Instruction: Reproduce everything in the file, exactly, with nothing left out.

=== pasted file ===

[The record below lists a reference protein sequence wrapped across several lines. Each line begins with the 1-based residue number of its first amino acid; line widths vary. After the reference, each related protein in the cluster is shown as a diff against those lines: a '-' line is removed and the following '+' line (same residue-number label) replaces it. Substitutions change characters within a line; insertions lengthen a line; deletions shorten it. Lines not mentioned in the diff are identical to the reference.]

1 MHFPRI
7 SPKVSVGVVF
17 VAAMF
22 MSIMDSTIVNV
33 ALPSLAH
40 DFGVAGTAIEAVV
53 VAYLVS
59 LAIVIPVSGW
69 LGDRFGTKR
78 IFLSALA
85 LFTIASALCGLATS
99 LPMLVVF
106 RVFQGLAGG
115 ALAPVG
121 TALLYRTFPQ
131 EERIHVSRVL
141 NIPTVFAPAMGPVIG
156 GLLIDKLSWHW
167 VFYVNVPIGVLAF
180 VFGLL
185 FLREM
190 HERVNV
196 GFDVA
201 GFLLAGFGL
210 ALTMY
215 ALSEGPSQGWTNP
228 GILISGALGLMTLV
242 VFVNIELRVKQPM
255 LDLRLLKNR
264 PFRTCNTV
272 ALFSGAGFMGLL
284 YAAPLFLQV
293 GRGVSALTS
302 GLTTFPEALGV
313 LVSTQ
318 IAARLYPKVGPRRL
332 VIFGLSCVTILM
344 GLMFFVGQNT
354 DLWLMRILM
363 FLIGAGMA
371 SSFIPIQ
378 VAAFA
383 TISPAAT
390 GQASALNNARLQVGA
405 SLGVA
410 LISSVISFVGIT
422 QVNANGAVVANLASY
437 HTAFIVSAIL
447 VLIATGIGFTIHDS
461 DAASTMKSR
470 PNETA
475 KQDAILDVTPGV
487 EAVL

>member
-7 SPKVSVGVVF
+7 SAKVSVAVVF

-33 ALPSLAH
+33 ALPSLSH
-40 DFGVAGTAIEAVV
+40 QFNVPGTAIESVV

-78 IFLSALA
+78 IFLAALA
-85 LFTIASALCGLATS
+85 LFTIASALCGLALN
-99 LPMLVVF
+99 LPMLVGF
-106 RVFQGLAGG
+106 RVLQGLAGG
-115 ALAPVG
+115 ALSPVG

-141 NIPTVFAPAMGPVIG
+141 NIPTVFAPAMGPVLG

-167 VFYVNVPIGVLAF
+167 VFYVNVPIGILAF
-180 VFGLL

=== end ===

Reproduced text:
[The record below lists a reference protein sequence wrapped across several lines. Each line begins with the 1-based residue number of its first amino acid; line widths vary. After the reference, each related protein in the cluster is shown as a diff against those lines: a '-' line is removed and the following '+' line (same residue-number label) replaces it. Substitutions change characters within a line; insertions lengthen a line; deletions shorten it. Lines not mentioned in the diff are identical to the reference.]

1 MHFPRI
7 SPKVSVGVVF
17 VAAMF
22 MSIMDSTIVNV
33 ALPSLAH
40 DFGVAGTAIEAVV
53 VAYLVS
59 LAIVIPVSGW
69 LGDRFGTKR
78 IFLSALA
85 LFTIASALCGLATS
99 LPMLVVF
106 RVFQGLAGG
115 ALAPVG
121 TALLYRTFPQ
131 EERIHVSRVL
141 NIPTVFAPAMGPVIG
156 GLLIDKLSWHW
167 VFYVNVPIGVLAF
180 VFGLL
185 FLREM
190 HERVNV
196 GFDVA
201 GFLLAGFGL
210 ALTMY
215 ALSEGPSQGWTNP
228 GILISGALGLMTLV
242 VFVNIELRVKQPM
255 LDLRLLKNR
264 PFRTCNTV
272 ALFSGAGFMGLL
284 YAAPLFLQV
293 GRGVSALTS
302 GLTTFPEALGV
313 LVSTQ
318 IAARLYPKVGPRRL
332 VIFGLSCVTILM
344 GLMFFVGQNT
354 DLWLMRILM
363 FLIGAGMA
371 SSFIPIQ
378 VAAFA
383 TISPAAT
390 GQASALNNARLQVGA
405 SLGVA
410 LISSVISFVGIT
422 QVNANGAVVANLASY
437 HTAFIVSAIL
447 VLIATGIGFTIHDS
461 DAASTMKSR
470 PNETA
475 KQDAILDVTPGV
487 EAVL

>member
-7 SPKVSVGVVF
+7 SAKVSVAVVF

-33 ALPSLAH
+33 ALPSLSH
-40 DFGVAGTAIEAVV
+40 QFNVPGTAIESVV

-78 IFLSALA
+78 IFLAALA
-85 LFTIASALCGLATS
+85 LFTIASALCGLALN
-99 LPMLVVF
+99 LPMLVGF
-106 RVFQGLAGG
+106 RVLQGLAGG
-115 ALAPVG
+115 ALSPVG

-141 NIPTVFAPAMGPVIG
+141 NIPTVFAPAMGPVLG

-167 VFYVNVPIGVLAF
+167 VFYVNVPIGILAF
-180 VFGLL